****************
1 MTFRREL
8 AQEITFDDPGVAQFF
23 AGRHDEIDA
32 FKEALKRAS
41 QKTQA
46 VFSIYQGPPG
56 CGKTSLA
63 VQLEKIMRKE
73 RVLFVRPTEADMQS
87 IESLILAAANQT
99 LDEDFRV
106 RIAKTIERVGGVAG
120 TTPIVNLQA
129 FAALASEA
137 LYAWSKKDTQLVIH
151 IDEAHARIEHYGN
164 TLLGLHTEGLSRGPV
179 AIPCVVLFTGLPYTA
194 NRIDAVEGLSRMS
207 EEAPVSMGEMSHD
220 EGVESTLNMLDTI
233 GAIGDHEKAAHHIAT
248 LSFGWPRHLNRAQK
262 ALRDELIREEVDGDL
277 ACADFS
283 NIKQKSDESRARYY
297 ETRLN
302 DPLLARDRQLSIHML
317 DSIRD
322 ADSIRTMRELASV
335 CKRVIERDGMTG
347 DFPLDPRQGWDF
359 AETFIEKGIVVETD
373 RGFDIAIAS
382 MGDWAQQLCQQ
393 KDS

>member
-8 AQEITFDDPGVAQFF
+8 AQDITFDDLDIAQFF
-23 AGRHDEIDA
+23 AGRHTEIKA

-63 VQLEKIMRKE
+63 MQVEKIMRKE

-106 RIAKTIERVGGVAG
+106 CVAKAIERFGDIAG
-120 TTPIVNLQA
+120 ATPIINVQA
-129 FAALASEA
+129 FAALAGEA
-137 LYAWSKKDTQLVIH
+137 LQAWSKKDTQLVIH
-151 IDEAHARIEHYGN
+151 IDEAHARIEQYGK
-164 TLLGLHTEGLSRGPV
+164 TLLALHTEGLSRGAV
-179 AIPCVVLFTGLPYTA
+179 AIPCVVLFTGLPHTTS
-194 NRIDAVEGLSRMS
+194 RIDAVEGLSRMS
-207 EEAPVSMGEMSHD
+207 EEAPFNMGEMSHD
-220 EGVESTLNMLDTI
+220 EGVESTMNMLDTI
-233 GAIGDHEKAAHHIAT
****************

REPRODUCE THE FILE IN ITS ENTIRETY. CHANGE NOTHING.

1 MTFRREL
8 AQEITFDDPGVAQFF
23 AGRHDEIDA
32 FKEALKRAS
41 QKTQA
46 VFSIYQGPPG
56 CGKTSLA
63 VQLEKIMRKE
73 RVLFVRPTEADMQS
87 IESLILAAANQT
99 LDEDFRV
106 RIAKTIERVGGVAG
120 TTPIVNLQA
129 FAALASEA
137 LYAWSKKDTQLVIH
151 IDEAHARIEHYGN
164 TLLGLHTEGLSRGPV
179 AIPCVVLFTGLPYTA
194 NRIDAVEGLSRMS
207 EEAPVSMGEMSHD
220 EGVESTLNMLDTI
233 GAIGDHEKAAHHIAT
248 LSFGWPRHLNRAQK
262 ALRDELIREEVDGDL
277 ACADFS
283 NIKQKSDESRARYY
297 ETRLN
302 DPLLARDRQLSIHML
317 DSIRD
322 ADSIRTMRELASV
335 CKRVIERDGMTG
347 DFPLDPRQGWDF
359 AETFIEKGIVVETD
373 RGFDIAIAS
382 MGDWAQQLCQQ
393 KDS

>member
-8 AQEITFDDPGVAQFF
+8 AQDITFDDLDIAQFF
-23 AGRHDEIDA
+23 AGRHTEIKA

-63 VQLEKIMRKE
+63 MQVEKIMRKE

-106 RIAKTIERVGGVAG
+106 CVAKAIERFGDIAG
-120 TTPIVNLQA
+120 ATPIINVQA
-129 FAALASEA
+129 FAALAGEA
-137 LYAWSKKDTQLVIH
+137 LQAWSKKDTQLVIH
-151 IDEAHARIEHYGN
+151 IDEAHARIEQYGK
-164 TLLGLHTEGLSRGPV
+164 TLLALHTEGLSRGAV
-179 AIPCVVLFTGLPYTA
+179 AIPCVVLFTGLPHTTS
-194 NRIDAVEGLSRMS
+194 RIDAVEGLSRMS
-207 EEAPVSMGEMSHD
+207 EEAPFNMGEMSHD
-220 EGVESTLNMLDTI
+220 EGVESTMNMLDTI
-233 GAIGDHEKAAHHIAT